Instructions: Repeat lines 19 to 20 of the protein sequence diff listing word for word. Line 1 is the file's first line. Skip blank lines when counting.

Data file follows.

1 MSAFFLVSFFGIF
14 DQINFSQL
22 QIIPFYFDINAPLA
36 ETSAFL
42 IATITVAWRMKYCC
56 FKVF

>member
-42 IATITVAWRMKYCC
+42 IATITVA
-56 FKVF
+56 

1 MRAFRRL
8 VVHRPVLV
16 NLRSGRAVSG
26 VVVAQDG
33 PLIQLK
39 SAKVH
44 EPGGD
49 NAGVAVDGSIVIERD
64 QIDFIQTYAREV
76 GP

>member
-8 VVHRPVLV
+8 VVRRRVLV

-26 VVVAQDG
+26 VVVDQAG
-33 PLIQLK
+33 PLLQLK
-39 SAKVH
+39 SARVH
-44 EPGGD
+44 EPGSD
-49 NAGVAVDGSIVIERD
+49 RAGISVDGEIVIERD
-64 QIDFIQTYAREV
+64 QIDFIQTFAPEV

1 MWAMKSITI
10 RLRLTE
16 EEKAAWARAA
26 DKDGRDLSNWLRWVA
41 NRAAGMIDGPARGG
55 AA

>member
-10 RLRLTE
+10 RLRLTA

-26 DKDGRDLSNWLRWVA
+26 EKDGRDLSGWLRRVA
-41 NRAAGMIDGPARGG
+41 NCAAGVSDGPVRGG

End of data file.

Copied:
49 NAGVAVDGSIVIERD
64 QIDFIQTYAREV